Jigsaw that's better for straight cuts and at angles.

28 Jul 2008
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United Kingdom
I'm currently trying to cut some 18mm MDF, and my jigsaw isn't up to the task. Even using a guide for the straight lines it veers to one side and the cut isn't vertical. It's a new blade and I'm not rushing it. The jigsaw is a pretty old (but not worn out) bottom-end Black & Decker. I feel there's too much lateral give in the blade and torque-steer (I can only think of a car analogy for the this characteristic!) to keep it straight.

I know people will suggest using a circular saw, but I've tried that and found it too aggressive and difficult to get close to my marked line. I've also got to make some cuts that are not vertical, but at a slight angle, so I a jigsaw maybe easier for this. Also need to some curves where a jigsaw is the only option, so doing it all with one tool would be easier.

Is their a decent jigsaw that people can recommend that's suits this kind of job where cuts have to be more precise, rather than big heavy-duty or faster cutting stuff?
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18mm depth shouldn't wander. Is it a decent quality sharp blade and the right type for the job as well as being new?

I have an old 70's B&D jigsaw with no bells or whistles and it works fine. Yours just may be knackered.

Go steady, (snails pace) left hand on the baseplate for stability, keep your eye on the blade and aim to cut the pencil line in half.

Circ saw beats jiggy hands down for straight cuts, and angled cuts, fine sharp blade makes a hell of a difference though.
jigsaws are well known for wandering from the high to the low end off the price spectrum
in general most will crab slightly the nack it to just line the blade to the cut and egnore the machine position as this may be well off line ;)
It's more to do with the blade than anything else. I've got a Hitachi and it still wanders.
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big-all is right keep your eye on the blade and let the machine crab
it's possible to tighten the blade in and for it to be off by a few degrees making it veer of course.. like the rest of them said, guide the blade and ignore the machine.. let it move sideways if it needs to to keep the blade straight.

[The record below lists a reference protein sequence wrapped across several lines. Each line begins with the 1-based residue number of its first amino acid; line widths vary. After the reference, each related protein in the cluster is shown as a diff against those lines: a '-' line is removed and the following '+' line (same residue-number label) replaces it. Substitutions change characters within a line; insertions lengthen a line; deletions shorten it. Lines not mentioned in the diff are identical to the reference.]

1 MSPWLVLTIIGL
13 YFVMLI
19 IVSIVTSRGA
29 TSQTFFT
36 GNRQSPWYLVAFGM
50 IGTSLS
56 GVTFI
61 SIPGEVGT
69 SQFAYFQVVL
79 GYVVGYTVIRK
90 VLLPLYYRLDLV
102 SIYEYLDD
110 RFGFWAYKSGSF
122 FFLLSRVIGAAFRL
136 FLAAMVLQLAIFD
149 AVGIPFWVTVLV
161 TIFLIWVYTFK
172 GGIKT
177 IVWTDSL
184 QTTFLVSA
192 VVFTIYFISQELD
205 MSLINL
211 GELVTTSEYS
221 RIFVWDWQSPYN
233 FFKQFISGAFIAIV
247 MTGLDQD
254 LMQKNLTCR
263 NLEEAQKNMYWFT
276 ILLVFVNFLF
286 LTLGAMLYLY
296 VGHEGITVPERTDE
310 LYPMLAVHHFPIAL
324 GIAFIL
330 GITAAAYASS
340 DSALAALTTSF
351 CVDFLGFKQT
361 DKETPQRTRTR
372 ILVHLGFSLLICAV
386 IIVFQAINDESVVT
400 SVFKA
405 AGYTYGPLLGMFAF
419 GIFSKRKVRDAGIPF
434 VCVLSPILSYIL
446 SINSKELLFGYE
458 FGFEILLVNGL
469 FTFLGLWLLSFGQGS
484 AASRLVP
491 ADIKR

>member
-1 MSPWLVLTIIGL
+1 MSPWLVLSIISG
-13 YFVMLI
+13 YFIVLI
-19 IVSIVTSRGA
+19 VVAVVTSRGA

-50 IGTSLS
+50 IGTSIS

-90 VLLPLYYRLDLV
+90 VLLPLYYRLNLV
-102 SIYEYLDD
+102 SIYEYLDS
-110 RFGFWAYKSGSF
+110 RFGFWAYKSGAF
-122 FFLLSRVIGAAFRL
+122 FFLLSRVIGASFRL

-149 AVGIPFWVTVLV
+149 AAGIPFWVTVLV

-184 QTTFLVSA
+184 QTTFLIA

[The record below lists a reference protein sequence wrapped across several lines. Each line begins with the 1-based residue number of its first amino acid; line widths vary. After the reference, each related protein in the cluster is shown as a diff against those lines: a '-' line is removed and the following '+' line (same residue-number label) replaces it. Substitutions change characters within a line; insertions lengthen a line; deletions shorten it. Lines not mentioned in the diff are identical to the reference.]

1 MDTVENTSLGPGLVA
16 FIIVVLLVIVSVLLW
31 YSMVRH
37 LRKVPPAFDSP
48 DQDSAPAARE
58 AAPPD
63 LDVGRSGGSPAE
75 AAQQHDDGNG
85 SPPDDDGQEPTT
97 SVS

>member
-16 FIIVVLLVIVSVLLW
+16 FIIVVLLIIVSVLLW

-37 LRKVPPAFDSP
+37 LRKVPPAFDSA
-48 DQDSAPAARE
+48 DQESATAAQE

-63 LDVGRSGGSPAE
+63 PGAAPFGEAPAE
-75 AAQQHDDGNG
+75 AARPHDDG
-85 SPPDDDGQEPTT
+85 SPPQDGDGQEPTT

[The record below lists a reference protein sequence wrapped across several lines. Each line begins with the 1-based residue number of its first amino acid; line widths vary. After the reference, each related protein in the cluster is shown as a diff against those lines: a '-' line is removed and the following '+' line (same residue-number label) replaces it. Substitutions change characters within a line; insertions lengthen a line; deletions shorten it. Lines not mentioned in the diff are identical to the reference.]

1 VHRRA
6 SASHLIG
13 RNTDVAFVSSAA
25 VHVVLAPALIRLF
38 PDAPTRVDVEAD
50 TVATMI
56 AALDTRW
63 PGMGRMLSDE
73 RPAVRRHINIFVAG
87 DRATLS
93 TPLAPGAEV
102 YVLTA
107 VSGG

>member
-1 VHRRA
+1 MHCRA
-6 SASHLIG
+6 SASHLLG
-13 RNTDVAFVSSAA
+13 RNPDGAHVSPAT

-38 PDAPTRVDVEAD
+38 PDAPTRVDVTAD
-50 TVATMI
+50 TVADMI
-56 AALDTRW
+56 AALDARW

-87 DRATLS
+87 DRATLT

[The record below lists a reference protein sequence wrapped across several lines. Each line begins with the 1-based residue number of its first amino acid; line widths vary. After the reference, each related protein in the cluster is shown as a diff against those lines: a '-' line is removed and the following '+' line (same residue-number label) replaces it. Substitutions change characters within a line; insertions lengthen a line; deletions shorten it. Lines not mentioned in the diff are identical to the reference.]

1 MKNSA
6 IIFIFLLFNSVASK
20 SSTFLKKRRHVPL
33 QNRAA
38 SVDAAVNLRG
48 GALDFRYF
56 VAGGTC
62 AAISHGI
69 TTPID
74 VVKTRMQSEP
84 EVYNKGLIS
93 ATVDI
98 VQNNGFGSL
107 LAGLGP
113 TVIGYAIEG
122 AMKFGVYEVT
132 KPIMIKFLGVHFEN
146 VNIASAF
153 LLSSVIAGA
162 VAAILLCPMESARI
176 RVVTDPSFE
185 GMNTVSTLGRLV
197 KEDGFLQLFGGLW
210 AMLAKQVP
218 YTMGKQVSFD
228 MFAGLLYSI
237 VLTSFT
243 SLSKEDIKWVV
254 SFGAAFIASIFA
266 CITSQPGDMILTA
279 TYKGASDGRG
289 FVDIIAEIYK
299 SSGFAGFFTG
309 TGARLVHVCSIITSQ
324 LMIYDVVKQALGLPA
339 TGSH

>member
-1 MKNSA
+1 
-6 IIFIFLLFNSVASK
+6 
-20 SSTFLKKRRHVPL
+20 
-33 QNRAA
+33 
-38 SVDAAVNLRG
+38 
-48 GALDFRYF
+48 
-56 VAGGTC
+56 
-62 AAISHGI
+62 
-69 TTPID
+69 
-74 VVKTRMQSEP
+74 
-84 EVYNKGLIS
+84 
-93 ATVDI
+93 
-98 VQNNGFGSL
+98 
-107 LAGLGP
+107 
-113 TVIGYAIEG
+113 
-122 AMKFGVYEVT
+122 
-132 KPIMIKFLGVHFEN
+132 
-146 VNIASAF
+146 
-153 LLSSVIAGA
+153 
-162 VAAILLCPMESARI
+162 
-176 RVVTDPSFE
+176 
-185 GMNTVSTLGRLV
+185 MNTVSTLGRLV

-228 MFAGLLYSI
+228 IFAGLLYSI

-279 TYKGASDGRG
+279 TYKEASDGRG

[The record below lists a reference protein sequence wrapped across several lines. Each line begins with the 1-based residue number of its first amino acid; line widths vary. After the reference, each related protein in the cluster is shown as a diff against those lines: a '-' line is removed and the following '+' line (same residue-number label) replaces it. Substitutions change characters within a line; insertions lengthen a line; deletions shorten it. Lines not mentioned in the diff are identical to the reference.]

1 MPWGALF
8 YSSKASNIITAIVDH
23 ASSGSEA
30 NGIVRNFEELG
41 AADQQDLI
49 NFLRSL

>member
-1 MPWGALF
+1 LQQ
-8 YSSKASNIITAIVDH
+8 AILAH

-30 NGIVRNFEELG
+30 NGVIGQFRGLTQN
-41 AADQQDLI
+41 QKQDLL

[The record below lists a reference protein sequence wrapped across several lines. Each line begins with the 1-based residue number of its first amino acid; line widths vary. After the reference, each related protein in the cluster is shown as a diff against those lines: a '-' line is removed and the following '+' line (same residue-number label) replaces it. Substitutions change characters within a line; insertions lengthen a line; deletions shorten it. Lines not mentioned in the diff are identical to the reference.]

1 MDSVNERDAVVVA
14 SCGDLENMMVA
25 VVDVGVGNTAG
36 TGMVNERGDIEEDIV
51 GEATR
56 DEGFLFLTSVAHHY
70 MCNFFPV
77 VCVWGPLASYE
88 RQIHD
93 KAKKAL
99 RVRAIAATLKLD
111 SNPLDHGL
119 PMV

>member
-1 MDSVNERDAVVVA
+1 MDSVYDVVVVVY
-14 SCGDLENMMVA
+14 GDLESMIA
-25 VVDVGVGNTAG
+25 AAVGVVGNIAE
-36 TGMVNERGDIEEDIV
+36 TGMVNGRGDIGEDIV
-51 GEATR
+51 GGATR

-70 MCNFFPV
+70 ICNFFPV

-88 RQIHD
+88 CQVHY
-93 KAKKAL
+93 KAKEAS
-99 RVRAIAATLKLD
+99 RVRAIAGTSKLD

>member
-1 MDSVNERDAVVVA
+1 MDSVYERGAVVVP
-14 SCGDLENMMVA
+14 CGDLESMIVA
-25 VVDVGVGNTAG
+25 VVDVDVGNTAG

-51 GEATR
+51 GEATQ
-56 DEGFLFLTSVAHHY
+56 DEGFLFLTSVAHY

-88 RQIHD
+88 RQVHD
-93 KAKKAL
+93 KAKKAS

The problem isn't the wandering above - but the wandering below that you have no control over.
depends on your budget really,

id recomend the bosch gts135 of festool ps300, they both cut bang on,

i also have a battery dewalt which is ok but not as good as the others

edit to add, dont use cheap blades!!
I must say too.. that the Hilti jigsaws i've used always seemed to wander a lot less than most others i'd used.. they cost an arm and a leg tho..
Bought a McKenzie jobbie today which is way better than my old B&D. OK, it does crab, but at least it's consistent and controllable, and I managed some pretty good straight lines. Getting the angled cuts wasn't quite so easy, but still not bad. The jigsaw has fixed angles of 0,15,30,..., degrees, but I wanted 8 deg, so had to do some adjustments to achieve this.

I also tried my circular saw again on a long straight cut. The problem was getting it aligned with my line initially as the guide is only good for aiming on one side of a line. It also wasn't too great at keeping straight and was harder to control.
by the way.. while we're here.. how neatly do jigsaws cut through aluminium.. say up to 3mm thickness?
depends on your budget really,

id recomend the bosch gts135 of festool ps300, they both cut bang on,

i also have a battery dewalt which is ok but not as good as the others

edit to add, dont use cheap blades!!

I have the Festool ps300 and use the bosch progressor jigsaw blades.

Blade wander is rarely an issue but the saw is crap at cutting ply as the dust extraction holes get clogged (by the splinters) and you have to dismantle the base plate to empty it every 5 minutes.

Excellent build quality and only let down by clogging (and price).

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